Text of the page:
A Parent’s Guide to MRSA
What You Need to Know
What is Staphylococcus aureus?
Staphylococcus aureus (staph) are bacteria that many healthy people carry on their skin or in their nose. About 25% to 30% of people in the United States carry staph in their nose, but it does not make them sick. Staph can also be carried in the armpit, groin, rectum or genital area. Most staph infections are minor and can be treated without antibiotics. However, staph can sometimes cause serious infections like pneumonia, blood or joint infections, and deep skin infections.
What is MRSA?
Methicillin-resistant Staphylococcus aureus (MRSA) is a type of staph that is not killed by penicillin and similar antibiotics. About 1 out of every 100 people carries MRSA without making them sick. In California over half of all the staph infections are caused by MRSA. MRSA infections do not look any different than those caused by ordinary staph.
What do staph and MRSA infections look like?
Common skin conditions caused by staph and MRSA may look like any of the following:
Sores that look and feel like spider bites (but are not spider bites);
Red painful bumps under the skin, called boils or abscesses;
A cut that is swollen, hot, and filled with pus;
Blisters filled with fluid or red skin with a honey-colored crust (usually on the face); or
Red, warm, firm skin area that is painful and getting larger (usually on the legs).
How does a person get staph or MRSA?
Staph and MRSA can be spread when a person:
has direct skin-to-skin contact with an infected person,
touch surfaces that have staph on them from someone else’s infection (e.g., towels, athletic equipment, used bandages).
Staph is not usually passed through the air.
How are staph and MRSA infections treated?
Some staph skin infections are treated by draining the sores and may not require antibiotics.
Draining these sores should be done by a doctor.
If the doctor gives you antibiotics, make sure you take all of the medicine, even if the infection is
getting better. Do not share your medicine with anyone else or save it to use at another time.
Call your doctor back if the infection does not get better after a few days. If other people you know or live with get the same infection tell them to go to their doctor.
Is it possible to have another staph or MRSA skin infection after it is cured?
Yes. It is possible to have another staph or MRSA skin infection after it is treated. To keep this from happening, follow the doctor’s orders while you have the infection, and follow the prevention steps in this pamphlet.
What should I do if I think my child has MRSA?
If you think your child has MRSA, call a doctor. Do not ignore the sore and hope it will go away.
Can a child with an MRSA infection go to school?
Unless the doctor advises not to attend school, children should be allowed to attend school as long as their infection is not draining and can be covered by a dry dressing.
If the child is involved in a physical activity or sport that involves skin-to-skin contact with other students, return to those activities should be approved by a school official or doctor.
Do schools need to be closed and disinfected if a student has an MRSA infection?
No, it is not necessary to close schools to “disinfect” them because of MRSA infections. MRSA is spread mostly by direct skin to skin contact with an infected person or from touching surfaces that have staph on them from someone else’s infection. If the student’s infection has been covered, then no special cleaning is needed. Cleaning and disinfection should be done on surfaces that are likely to contact uncovered or poorly covered infections.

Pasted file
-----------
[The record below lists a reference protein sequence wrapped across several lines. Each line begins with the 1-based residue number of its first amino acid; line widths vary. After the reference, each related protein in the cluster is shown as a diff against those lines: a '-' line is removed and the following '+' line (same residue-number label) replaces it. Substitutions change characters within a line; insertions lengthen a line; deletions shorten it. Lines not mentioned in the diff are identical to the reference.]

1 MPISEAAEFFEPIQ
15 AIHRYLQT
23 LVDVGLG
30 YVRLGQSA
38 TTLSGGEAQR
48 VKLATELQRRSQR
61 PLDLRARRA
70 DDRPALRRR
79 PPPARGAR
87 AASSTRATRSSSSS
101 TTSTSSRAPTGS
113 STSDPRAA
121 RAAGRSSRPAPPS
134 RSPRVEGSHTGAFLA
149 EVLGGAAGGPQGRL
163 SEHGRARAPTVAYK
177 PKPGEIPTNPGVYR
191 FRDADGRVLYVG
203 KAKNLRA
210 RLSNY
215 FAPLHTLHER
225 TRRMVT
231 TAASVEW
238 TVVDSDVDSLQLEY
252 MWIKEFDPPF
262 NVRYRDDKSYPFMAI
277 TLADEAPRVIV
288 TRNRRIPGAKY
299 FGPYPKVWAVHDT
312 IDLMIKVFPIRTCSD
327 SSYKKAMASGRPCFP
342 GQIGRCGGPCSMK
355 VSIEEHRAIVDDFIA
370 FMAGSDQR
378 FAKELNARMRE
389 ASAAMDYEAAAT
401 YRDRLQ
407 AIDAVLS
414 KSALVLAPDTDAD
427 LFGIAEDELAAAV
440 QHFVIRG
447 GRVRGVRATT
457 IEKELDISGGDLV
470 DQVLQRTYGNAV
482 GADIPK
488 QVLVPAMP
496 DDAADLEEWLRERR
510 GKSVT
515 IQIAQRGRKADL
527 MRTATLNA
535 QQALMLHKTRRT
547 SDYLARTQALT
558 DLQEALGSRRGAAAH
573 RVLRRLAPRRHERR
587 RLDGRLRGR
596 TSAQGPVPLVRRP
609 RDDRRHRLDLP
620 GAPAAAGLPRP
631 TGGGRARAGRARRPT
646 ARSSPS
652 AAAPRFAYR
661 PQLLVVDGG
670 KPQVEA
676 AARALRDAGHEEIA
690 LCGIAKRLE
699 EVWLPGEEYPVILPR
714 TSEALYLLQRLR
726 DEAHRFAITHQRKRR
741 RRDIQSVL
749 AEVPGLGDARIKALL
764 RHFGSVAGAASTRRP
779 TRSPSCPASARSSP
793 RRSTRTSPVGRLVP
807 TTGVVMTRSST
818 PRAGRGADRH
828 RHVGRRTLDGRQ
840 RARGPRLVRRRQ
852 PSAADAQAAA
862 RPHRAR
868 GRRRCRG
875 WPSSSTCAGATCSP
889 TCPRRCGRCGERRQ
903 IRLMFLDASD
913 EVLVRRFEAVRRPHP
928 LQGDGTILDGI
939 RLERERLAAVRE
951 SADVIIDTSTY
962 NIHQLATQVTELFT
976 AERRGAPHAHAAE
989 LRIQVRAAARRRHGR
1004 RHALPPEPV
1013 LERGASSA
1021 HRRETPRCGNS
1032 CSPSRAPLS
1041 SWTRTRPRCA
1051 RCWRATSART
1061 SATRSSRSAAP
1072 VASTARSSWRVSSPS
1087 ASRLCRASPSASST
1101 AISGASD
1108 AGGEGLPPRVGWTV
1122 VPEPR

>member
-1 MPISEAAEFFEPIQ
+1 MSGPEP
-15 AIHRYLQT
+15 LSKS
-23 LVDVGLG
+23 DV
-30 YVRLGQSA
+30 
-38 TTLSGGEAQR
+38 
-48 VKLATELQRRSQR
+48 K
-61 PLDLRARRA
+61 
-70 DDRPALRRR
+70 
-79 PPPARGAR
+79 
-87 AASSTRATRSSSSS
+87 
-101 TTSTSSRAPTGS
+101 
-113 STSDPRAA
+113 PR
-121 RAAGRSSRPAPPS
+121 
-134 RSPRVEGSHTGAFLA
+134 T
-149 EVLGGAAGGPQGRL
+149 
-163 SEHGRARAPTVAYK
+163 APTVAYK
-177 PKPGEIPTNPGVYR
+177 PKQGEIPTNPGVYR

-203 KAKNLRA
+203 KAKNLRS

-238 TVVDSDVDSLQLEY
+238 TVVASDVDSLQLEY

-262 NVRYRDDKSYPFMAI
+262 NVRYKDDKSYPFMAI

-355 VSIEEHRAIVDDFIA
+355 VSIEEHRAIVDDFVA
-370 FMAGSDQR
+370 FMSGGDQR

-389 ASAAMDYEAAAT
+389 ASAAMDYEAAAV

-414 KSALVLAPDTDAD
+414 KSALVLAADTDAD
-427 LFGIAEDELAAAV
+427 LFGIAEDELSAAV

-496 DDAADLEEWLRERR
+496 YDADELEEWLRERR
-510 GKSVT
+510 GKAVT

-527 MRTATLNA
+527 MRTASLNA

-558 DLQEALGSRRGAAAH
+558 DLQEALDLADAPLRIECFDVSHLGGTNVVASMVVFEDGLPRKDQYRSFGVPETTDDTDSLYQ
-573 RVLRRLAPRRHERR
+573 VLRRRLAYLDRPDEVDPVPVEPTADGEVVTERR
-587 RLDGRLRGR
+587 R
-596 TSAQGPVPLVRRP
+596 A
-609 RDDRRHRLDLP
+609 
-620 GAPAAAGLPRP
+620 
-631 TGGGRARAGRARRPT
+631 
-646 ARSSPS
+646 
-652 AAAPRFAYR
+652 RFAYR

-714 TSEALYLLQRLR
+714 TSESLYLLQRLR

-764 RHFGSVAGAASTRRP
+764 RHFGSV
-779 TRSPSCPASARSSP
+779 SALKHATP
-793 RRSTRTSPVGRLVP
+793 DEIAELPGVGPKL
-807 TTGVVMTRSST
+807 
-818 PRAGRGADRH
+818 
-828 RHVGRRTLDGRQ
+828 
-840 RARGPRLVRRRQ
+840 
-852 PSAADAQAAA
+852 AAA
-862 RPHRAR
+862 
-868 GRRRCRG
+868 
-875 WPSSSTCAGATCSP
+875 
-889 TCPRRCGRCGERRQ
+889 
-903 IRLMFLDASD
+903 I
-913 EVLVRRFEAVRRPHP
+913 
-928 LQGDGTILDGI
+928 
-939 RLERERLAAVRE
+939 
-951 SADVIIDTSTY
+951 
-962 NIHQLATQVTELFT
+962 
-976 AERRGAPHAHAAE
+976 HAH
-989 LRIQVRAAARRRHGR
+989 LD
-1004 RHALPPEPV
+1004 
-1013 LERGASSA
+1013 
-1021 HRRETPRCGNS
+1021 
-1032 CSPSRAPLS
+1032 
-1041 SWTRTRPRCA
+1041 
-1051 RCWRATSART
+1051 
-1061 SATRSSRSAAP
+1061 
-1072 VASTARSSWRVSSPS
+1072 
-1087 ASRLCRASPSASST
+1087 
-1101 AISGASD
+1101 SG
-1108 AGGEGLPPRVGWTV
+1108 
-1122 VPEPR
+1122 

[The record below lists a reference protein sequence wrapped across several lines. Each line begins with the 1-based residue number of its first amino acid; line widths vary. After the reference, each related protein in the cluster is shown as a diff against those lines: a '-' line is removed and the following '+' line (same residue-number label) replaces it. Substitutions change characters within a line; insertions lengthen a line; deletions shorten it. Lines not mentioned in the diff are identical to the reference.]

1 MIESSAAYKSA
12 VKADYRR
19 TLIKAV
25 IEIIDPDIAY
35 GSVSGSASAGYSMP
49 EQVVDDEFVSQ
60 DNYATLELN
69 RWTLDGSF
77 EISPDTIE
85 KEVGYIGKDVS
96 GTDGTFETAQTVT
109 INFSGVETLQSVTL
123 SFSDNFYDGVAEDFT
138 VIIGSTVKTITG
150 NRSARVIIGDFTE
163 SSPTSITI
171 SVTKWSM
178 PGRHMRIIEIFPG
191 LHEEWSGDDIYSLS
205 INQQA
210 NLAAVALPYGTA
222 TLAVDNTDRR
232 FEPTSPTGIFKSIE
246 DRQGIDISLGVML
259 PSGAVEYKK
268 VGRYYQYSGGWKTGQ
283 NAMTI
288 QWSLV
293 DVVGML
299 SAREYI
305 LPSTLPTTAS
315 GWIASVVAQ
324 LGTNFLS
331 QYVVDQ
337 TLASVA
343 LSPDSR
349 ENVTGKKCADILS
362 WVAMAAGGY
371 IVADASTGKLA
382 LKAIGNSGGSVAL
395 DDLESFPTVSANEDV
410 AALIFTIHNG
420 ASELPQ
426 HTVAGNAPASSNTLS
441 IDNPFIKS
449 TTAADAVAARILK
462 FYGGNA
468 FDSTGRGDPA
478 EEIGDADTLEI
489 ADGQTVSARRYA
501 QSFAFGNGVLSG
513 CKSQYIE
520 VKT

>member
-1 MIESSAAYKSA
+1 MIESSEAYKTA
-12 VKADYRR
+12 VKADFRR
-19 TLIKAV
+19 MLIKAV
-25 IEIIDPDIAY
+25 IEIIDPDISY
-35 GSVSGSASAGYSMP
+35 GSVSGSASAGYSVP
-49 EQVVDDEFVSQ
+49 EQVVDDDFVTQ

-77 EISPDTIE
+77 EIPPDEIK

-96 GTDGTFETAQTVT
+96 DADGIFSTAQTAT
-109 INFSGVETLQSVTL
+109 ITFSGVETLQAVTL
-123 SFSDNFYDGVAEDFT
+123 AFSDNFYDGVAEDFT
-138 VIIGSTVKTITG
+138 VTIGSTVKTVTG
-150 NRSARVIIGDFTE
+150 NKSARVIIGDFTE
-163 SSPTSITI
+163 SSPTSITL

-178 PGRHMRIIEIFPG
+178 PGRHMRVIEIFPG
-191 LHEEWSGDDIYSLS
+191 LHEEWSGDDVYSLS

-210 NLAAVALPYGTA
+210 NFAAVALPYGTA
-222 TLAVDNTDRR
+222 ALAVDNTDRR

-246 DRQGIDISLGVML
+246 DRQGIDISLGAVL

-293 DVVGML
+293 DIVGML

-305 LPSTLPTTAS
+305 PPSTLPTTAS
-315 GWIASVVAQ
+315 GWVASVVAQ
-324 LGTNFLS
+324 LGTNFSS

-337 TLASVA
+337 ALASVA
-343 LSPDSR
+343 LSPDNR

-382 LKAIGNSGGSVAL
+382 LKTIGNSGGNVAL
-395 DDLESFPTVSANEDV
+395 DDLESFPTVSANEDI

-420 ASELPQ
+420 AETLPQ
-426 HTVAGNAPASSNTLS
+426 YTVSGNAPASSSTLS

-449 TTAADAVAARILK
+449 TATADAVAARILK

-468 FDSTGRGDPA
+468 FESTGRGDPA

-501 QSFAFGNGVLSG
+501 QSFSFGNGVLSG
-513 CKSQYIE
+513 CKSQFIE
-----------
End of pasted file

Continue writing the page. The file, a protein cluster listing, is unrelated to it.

What is the easiest way to prevent MRSA and staph infections?
Hand washing is the easiest way to prevent MRSA and staph infections.
If soap and running water is not available and hands do not have visible dirt on them, staph germs can be killed by using an alcohol-based hand rub.
When should hands be washed?
Whenever the skin comes into contact with other people or with shared surfaces or equipment;
Before and after athletic practice, games, or working out;
After sneezing, coughing, blowing or touching the nose;
Before and after touching the eyes, nose, or mouth, or skin that has open sores, boils and skin rashes;
After using the toilet or urinal;
After touching any item soiled with wound fluids, such as bandages, dressings or bedding;
After cleaning the bathroom, changing your bedding, or doing laundry; and
Before preparing food, eating, or drinking.
What else can be done to help prevent MRSA and staph infections?
Take good care of the skin; avoid skin damage, clean damaged skin promptly with soap and water,
Keep cuts and scrapes clean and covered with a bandage until healed. Pus from infected wounds can contain staph and MRSA.
Don’t share personal items such as towels, clothing, or other items that touch skin, and use a barrier (e.g., clothing or a towel) between your skin and shared equipment such as weight-training benches.
Wash soiled clothes, sheets, and towels with water and laundry detergent and dry completely in a hot dryer.
For more information about MRSA and staph infections, contact your doctor, local health department or school nurse.
California Department of Public Health, MRSA for Athletes: What You Need to Know,
Centers for Disease Control and Prevention, Questions and Answers about Methicillin-Resistant Staphylococcus aureus (MRSA) in Schools, http://www.cdc.gov/Features/MRSAinSchools/
Arnold Schwarzenegger, Governor
Kimberly Belshé, Secretary
Health and Human Services Agency
Mark B Horton, MD, MSPH, Director
California Department of Public Health
California Department of Public Health
Division of Communicable Disease Control
Infectious Diseases Branch